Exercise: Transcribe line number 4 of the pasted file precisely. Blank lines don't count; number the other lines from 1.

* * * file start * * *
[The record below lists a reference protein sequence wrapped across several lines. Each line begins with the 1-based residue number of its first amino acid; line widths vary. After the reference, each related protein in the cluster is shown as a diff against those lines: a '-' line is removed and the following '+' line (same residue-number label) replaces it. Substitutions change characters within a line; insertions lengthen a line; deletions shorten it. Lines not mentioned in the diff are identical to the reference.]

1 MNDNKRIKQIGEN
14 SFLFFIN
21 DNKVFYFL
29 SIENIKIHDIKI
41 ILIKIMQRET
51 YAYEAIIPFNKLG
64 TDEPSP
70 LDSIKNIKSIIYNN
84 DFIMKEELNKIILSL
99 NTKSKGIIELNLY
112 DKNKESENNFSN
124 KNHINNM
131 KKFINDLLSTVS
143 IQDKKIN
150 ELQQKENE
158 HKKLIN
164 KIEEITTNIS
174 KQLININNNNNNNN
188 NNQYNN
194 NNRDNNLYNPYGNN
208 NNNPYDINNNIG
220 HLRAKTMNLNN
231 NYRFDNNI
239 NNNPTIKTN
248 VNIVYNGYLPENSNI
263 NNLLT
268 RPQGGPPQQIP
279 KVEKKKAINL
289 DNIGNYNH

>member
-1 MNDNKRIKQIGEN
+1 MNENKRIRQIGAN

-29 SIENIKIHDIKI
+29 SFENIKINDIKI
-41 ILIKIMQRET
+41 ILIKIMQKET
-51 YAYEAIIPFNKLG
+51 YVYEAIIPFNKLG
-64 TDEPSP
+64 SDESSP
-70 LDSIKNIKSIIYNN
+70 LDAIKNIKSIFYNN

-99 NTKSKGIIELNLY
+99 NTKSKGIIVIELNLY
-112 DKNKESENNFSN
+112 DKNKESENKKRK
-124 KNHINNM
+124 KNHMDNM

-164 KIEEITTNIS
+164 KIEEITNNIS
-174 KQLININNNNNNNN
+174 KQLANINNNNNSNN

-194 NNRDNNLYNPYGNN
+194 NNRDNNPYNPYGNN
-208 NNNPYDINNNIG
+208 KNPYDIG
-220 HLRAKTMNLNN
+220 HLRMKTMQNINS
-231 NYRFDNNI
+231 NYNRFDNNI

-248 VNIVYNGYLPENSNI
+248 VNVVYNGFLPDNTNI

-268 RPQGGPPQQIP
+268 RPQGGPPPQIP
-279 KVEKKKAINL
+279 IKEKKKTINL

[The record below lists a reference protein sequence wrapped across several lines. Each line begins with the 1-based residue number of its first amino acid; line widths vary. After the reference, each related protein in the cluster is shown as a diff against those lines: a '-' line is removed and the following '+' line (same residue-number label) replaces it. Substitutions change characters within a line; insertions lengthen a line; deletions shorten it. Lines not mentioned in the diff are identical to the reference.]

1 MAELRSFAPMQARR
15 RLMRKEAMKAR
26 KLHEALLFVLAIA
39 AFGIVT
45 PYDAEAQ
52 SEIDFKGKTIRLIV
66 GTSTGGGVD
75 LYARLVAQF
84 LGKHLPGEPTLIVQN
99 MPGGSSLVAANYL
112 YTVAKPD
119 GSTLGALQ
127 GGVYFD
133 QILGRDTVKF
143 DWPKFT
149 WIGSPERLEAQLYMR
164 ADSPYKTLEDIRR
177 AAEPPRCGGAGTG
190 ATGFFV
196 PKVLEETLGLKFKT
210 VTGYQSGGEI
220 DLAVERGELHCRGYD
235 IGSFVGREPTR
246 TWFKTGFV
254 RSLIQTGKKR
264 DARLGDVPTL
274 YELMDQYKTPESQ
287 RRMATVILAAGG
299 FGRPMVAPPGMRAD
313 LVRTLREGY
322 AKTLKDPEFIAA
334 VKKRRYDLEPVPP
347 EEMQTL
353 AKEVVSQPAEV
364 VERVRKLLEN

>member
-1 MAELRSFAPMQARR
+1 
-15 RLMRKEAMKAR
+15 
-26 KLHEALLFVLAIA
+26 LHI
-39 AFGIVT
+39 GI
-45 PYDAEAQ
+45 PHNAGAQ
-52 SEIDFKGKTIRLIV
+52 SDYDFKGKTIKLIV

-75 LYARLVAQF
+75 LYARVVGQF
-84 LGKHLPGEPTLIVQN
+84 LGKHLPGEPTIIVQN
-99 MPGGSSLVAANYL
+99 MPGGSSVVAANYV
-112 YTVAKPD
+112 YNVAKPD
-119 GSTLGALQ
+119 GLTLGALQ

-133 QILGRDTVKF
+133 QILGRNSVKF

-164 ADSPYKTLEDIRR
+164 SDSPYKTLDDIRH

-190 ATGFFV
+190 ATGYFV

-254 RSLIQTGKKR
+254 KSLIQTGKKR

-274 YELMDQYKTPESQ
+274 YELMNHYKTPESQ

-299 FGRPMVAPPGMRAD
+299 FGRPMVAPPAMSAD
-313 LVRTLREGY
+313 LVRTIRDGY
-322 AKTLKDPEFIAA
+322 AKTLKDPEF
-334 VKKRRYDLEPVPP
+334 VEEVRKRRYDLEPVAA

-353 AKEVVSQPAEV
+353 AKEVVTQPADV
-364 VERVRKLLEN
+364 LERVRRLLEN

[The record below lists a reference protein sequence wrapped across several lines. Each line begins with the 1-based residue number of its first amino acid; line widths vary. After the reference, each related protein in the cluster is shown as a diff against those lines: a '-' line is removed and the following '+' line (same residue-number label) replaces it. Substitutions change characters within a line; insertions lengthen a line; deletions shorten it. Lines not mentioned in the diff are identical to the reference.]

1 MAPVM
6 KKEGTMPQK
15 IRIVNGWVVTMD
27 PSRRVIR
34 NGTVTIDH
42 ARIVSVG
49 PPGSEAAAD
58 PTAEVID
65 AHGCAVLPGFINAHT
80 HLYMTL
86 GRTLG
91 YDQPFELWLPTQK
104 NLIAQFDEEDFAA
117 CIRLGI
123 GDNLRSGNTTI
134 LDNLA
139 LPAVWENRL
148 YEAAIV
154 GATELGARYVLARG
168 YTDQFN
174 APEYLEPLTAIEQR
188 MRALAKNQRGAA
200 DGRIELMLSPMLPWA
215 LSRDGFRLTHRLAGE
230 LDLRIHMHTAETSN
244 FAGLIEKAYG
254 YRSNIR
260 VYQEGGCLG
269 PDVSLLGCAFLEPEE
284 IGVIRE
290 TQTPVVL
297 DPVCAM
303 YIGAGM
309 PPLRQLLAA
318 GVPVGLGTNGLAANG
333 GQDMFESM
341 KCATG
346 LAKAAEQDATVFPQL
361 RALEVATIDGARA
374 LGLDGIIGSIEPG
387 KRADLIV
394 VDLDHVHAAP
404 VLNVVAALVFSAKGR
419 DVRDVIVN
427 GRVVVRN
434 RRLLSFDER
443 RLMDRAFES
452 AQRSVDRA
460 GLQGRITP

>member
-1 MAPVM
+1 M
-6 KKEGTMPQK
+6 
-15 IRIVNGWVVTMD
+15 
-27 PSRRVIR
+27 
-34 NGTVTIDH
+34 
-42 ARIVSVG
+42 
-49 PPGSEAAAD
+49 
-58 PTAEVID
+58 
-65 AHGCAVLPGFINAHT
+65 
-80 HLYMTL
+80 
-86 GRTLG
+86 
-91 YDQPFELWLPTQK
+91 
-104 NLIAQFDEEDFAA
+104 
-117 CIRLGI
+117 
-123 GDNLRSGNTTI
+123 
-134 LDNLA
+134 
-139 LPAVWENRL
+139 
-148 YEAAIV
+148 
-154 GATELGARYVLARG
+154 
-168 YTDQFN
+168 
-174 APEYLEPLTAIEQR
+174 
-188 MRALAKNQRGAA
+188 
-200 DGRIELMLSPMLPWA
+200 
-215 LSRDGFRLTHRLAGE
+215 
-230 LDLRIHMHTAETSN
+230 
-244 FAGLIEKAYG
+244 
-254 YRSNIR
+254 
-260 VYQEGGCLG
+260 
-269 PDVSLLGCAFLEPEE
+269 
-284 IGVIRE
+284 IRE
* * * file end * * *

21 DNKVFYFL